Inferno: Descending on Geryon's Back

In Greek mythology, Geryon was one of the giants, and here in Dante's Inferno Geryone is imagined as an especially monstrous creature with great wings, a man's face, lion's paws, and the body of a dragon. You can read more about the legends of Geryon at Wikipedia.

In this episode, you will see that Dante and Virgil ride on this winged monster to reach down to the eighth circle of Hell called the Malebolge, male bolge in Italian, "the evil trenches." You can read more about the geography of the Malebolge at Wikipedia.

[Notes by LKG]

This story is part of the Dante's Inferno unit. Story source: Dante's Divine Comedy, translated by Tony Kline (2002).

(illustration by Gustave Doré)

Canto 17-18: Descending on Geryon's Back

The poets descend on Geryon's back

I found my guide, who had already mounted the flank of the savage creature, and he said to me: 'Be firm and brave. Now we must descend by means of these stairs: you climb in front; I wish to be in the centre, so that the tail may not harm you.'

Like a man whose fit of the quartan fever is so near that his nails are already pallid, and he shakes all over, by keeping in the shade so I became when these words were said: but his reproof roused shame in me that makes the servant brave in the presence of a worthy master. I set myself on those vast shoulders. I wished to say: 'See that you clasp me tight,' but my voice did not come out as I intended.

He, who helped me in other difficulties at other times, embraced me as soon as I mounted and held me upright. Then he said: 'Now move, Geryon! Make large circles, and let your descent be gentle: think of the strange burden that you carry.'

As a little boat goes backwards, backwards, from its mooring, so the monster left the cliff, and when he felt himself quite free, he turned his tail around to where his chest had been and stretching, flicked it like an eel and gathered the air towards him with his paws. I do not believe the fear was greater when Phaëthon let slip the reins, and the sky was scorched, as it still appears to be; or when poor Icarus felt the feathers melt from his arms as the wax was heated, and his father Daedalus cried: 'You are going the wrong way!' as mine was when I saw myself surrounded by the air on all sides and saw everything vanish, except the savage beast.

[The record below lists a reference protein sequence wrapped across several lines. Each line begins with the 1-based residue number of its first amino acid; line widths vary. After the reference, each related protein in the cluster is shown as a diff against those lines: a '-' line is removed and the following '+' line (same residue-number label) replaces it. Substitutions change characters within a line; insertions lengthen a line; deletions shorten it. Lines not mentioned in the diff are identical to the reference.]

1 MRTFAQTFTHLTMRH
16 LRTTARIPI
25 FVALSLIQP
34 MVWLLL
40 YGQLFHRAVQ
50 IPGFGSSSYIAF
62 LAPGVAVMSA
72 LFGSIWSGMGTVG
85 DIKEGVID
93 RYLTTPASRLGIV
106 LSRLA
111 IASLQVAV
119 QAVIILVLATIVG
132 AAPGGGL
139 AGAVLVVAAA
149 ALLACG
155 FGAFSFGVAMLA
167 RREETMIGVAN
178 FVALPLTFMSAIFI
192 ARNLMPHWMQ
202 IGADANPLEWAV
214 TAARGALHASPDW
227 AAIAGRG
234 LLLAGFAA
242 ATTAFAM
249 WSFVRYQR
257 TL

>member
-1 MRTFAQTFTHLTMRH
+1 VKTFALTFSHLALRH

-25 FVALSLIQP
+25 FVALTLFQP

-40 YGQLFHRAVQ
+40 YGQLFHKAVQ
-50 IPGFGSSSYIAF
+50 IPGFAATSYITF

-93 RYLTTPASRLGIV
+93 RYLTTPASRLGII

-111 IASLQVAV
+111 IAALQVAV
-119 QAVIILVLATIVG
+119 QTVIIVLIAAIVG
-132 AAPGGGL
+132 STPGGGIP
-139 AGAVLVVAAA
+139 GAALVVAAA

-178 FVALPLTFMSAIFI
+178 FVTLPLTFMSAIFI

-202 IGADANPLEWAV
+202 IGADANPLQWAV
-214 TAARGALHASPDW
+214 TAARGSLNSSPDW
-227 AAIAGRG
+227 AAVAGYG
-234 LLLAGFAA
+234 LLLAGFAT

He goes down, swimming slowly, slowly, wheels, and falls, but I do not see it except by the wind on my face and from below. Already I heard the cataract on the right, make a terrible roaring underneath us, at which I stretched my neck out with my gaze downwards. Then I was more afraid to dismount because I saw fires and heard moaning, so that I cowered, trembling all over. And then I saw what I had not seen before, our sinking and circling through the great evils that drew close on every side.

As the falcon that has been long on the wing descends wearily, without seeing bird or lure, making the falconer cry: 'Ah, you stoop!' and settles far from his master disdainful and sullen, so Geryon set us down, at the base, close to the foot of the fractured rock and, relieved of our weight, shot off like an arrow from the bow.

The Eighth Circle: Malebolge 

There is a place in Hell called Malebolge, all of stone and coloured like iron, as is the cliff that surrounds it. Right in the centre of the malignant space, a well yawns, very wide and deep, whose structure I will speak of in due place.

The margin that remains, between the base of the high rocky bank and the well, is circular, and its floor is divided into ten moats. Like the form the ground reveals, where successive ditches circle a castle to defend the walls, such was the layout displayed here. And as there are bridges to the outer banks from the thresholds of the fortress, so from the base of the cliff causeways ran, crossing the successive banks and ditches, down to the well that terminates and links them.

We found ourselves there, shaken from Geryon's back, and the Poet kept to the left, and I went on behind him.

(700 words)

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